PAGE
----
Look Out In the Snow! (Tremors: A Cold Day In Hell, 2018)

tremors_cold_day_in_hell_cover.jpgBurt Gummer is back in the desolate town of Perfection. He is having tax problems, so when he is contacted by the daughter of Val and Rhonda (Kevin Bacon and Finn Carter’s characters from the first film) because their remote Alaskan research base is under Graboid attack, he and his Son Travis run off.

It all has everyone perplexed, as there seems to be no explanation for the Graboids to be so far north. Gummer starts to piece it all together when they discover a nearby Area 51 style base. But the Graboids start gobbling people up and the two groups have to team up to try and survive.

I have noted in the past I found it kind of interesting how the films migrated across time to focus on survivalist Burt Gummer as the hero.  The fifth film introduced his previously unknown son Travis and beefed up the graboids in size and appearance.  They also became more agile.

Gross seems to enjoy  the role, though it may simply be that at this point he has the core of the character down.  Kennedy’s Travis can grate on the nerves a bit, but there are several like-able characters, making it easy to avoid just rooting for the graboids to eat everyone.

The move in the fifth film to make more use of digital graboids (though, there are still practical monsters for some scenes) is less jarring than it could be.  For the most part, the digital monster look pretty decent.

As someone who enjoys the Tremors series, I found this to be a passable, even fun sequel.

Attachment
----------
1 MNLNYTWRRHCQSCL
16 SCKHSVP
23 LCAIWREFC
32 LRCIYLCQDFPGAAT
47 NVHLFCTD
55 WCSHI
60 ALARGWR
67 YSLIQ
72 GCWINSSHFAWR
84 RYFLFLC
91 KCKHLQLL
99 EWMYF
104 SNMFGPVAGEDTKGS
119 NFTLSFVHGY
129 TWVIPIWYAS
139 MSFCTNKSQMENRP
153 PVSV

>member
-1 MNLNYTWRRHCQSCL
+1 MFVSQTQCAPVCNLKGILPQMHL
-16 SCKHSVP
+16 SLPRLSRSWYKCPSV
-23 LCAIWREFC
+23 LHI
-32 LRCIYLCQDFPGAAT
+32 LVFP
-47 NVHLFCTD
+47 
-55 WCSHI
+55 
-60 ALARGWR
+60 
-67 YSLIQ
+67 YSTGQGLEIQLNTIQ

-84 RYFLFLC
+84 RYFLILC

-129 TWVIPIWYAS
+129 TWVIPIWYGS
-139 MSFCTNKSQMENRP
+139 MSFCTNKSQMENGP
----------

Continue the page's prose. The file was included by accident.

Look Out In Africa! (Tremors 5: Bloodlines, 2015)

tremors-5The Director of next year’s Kindergarten Cop 2 (Starring Dolph Lundgren!) brings us the newest installment.  Returning Burt Gummer to the front lines, he gets talked into going a South African Wildlife Reserve by his new cameraman Travis (Jamie Kennedy).

Hijinks ensue.

The film opts to not create a new cycle in the life of the graboid, instead we find that the graboids of the continent of Africa are quite different from the northern hemisphere brand the series has focused on so far.  They appear bigger, yet sleeker.  The “Ass Blasters” have oval mouths that are filled sharp teeth and larger wing/arms.

Gummer and Travis are aided by the vet Dr. Nandi Montabu (Pearl Thusi) and her staff in dealing with the new graboid threat.  They run into various complications, both human and graboid.

Overall, I enjoyed this more than I expected to.  Gross and Kennedy have a decent connection as two guys rather irritated by each other.  The film has many fun homages to classic horror and sci-fi.  This is not a great film, by any means.  But it was a decent diversion.

Look Out…Uh…Back In Time! (Tremors 4: the Legend Begins, 2004)

tremors-4The fourth film (With S.S. Wilson Returning to direct) jumps back to 1889, with the founding of Rejection, Neveda.  This is the town that would become Perfection.  Michael Gross returns as the ancestor of Burt, Hiram Gummer.

The town is under siege from young graboids, and it falls to Gummer to do something about it.  Unlike Burt, Hiram is an upper class guy.  He is a bit of a snob, but still a decent person.  There is not a major twist here…the graboids are smaller gliding worms that have not yet matured.

The film has it’s moments, but I am unsure that this was a necessary prequel.  How is this not part of the town history?  How had nobody heard of the graboids?  It just ends up raising questions for the franchise.  Overall, it is not as enjoyable as previous entries.

Look Out Above! (Tremors 3: Back to Perfection, 2001)

tremors-3This film was directed by Brent Maddock, one of the other creators of the original film.  And as with the second film?  They try for a twist with another type of monster.  It is yet another stage in the life of the graboid.